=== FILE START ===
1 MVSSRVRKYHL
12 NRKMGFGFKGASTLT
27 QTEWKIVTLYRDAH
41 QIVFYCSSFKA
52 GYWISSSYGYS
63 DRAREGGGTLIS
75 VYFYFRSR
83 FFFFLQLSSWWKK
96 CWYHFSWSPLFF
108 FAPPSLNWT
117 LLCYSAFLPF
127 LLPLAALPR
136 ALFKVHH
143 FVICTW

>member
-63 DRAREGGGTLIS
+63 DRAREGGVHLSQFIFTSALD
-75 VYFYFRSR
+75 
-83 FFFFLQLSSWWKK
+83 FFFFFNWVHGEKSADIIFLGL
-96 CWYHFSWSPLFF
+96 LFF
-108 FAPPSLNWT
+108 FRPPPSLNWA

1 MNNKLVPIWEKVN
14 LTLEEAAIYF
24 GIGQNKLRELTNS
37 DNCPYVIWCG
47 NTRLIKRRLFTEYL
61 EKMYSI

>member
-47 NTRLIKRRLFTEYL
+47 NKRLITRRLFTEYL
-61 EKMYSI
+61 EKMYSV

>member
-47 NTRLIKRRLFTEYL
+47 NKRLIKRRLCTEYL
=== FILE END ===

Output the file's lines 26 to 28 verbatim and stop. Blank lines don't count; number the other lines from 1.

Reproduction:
1 MNNKLVPIWEKVN
14 LTLEEAAIYF
24 GIGQNKLRELTNS